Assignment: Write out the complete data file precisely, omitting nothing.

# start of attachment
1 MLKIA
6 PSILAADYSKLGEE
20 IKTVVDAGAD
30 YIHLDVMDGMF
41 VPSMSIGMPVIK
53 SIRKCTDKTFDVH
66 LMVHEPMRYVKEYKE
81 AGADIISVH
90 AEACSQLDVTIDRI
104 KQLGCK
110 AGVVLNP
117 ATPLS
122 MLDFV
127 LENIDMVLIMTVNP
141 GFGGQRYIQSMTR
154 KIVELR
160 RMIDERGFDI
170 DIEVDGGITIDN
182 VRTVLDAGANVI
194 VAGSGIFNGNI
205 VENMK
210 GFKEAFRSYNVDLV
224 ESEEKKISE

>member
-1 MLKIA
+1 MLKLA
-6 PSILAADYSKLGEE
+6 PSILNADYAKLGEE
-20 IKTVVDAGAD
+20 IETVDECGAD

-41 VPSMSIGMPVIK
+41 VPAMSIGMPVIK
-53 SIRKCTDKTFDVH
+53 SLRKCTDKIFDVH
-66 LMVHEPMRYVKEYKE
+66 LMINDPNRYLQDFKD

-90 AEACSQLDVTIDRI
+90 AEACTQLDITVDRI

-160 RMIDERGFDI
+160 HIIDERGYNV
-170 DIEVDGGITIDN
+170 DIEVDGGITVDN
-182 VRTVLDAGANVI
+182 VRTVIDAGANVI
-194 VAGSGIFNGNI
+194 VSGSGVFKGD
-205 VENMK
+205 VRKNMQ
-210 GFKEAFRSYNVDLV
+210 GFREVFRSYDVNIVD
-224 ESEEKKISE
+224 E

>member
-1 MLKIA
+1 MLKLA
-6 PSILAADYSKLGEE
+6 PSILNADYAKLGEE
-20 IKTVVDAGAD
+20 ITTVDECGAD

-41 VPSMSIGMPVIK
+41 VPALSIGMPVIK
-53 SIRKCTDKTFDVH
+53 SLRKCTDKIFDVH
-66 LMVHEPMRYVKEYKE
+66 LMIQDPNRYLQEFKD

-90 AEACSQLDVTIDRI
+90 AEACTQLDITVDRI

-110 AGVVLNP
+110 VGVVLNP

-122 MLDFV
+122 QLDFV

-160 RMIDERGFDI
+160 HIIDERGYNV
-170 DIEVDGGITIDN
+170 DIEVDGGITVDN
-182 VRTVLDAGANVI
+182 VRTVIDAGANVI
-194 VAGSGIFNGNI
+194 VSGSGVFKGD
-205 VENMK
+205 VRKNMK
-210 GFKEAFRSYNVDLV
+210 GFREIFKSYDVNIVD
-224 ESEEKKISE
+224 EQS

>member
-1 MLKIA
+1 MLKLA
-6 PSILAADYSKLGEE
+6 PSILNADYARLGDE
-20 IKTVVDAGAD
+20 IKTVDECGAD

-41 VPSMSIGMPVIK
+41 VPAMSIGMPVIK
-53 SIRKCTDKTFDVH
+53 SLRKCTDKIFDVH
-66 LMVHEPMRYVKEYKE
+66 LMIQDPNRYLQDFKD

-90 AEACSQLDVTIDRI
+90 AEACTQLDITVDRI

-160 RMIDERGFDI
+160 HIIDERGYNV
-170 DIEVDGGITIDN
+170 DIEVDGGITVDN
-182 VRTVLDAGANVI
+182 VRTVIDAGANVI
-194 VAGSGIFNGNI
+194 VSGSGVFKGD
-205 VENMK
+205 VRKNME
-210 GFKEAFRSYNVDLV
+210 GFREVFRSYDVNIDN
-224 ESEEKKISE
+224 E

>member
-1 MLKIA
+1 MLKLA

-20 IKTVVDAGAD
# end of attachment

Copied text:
1 MLKIA
6 PSILAADYSKLGEE
20 IKTVVDAGAD
30 YIHLDVMDGMF
41 VPSMSIGMPVIK
53 SIRKCTDKTFDVH
66 LMVHEPMRYVKEYKE
81 AGADIISVH
90 AEACSQLDVTIDRI
104 KQLGCK
110 AGVVLNP
117 ATPLS
122 MLDFV
127 LENIDMVLIMTVNP
141 GFGGQRYIQSMTR
154 KIVELR
160 RMIDERGFDI
170 DIEVDGGITIDN
182 VRTVLDAGANVI
194 VAGSGIFNGNI
205 VENMK
210 GFKEAFRSYNVDLV
224 ESEEKKISE

>member
-1 MLKIA
+1 MLKLA
-6 PSILAADYSKLGEE
+6 PSILNADYAKLGEE
-20 IKTVVDAGAD
+20 IETVDECGAD

-41 VPSMSIGMPVIK
+41 VPAMSIGMPVIK
-53 SIRKCTDKTFDVH
+53 SLRKCTDKIFDVH
-66 LMVHEPMRYVKEYKE
+66 LMINDPNRYLQDFKD

-90 AEACSQLDVTIDRI
+90 AEACTQLDITVDRI

-160 RMIDERGFDI
+160 HIIDERGYNV
-170 DIEVDGGITIDN
+170 DIEVDGGITVDN
-182 VRTVLDAGANVI
+182 VRTVIDAGANVI
-194 VAGSGIFNGNI
+194 VSGSGVFKGD
-205 VENMK
+205 VRKNMQ
-210 GFKEAFRSYNVDLV
+210 GFREVFRSYDVNIVD
-224 ESEEKKISE
+224 E

>member
-1 MLKIA
+1 MLKLA
-6 PSILAADYSKLGEE
+6 PSILNADYAKLGEE
-20 IKTVVDAGAD
+20 ITTVDECGAD

-41 VPSMSIGMPVIK
+41 VPALSIGMPVIK
-53 SIRKCTDKTFDVH
+53 SLRKCTDKIFDVH
-66 LMVHEPMRYVKEYKE
+66 LMIQDPNRYLQEFKD

-90 AEACSQLDVTIDRI
+90 AEACTQLDITVDRI

-110 AGVVLNP
+110 VGVVLNP

-122 MLDFV
+122 QLDFV

-160 RMIDERGFDI
+160 HIIDERGYNV
-170 DIEVDGGITIDN
+170 DIEVDGGITVDN
-182 VRTVLDAGANVI
+182 VRTVIDAGANVI
-194 VAGSGIFNGNI
+194 VSGSGVFKGD
-205 VENMK
+205 VRKNMK
-210 GFKEAFRSYNVDLV
+210 GFREIFKSYDVNIVD
-224 ESEEKKISE
+224 EQS

>member
-1 MLKIA
+1 MLKLA
-6 PSILAADYSKLGEE
+6 PSILNADYARLGDE
-20 IKTVVDAGAD
+20 IKTVDECGAD

-41 VPSMSIGMPVIK
+41 VPAMSIGMPVIK
-53 SIRKCTDKTFDVH
+53 SLRKCTDKIFDVH
-66 LMVHEPMRYVKEYKE
+66 LMIQDPNRYLQDFKD

-90 AEACSQLDVTIDRI
+90 AEACTQLDITVDRI

-160 RMIDERGFDI
+160 HIIDERGYNV
-170 DIEVDGGITIDN
+170 DIEVDGGITVDN
-182 VRTVLDAGANVI
+182 VRTVIDAGANVI
-194 VAGSGIFNGNI
+194 VSGSGVFKGD
-205 VENMK
+205 VRKNME
-210 GFKEAFRSYNVDLV
+210 GFREVFRSYDVNIDN
-224 ESEEKKISE
+224 E

>member
-1 MLKIA
+1 MLKLA

-20 IKTVVDAGAD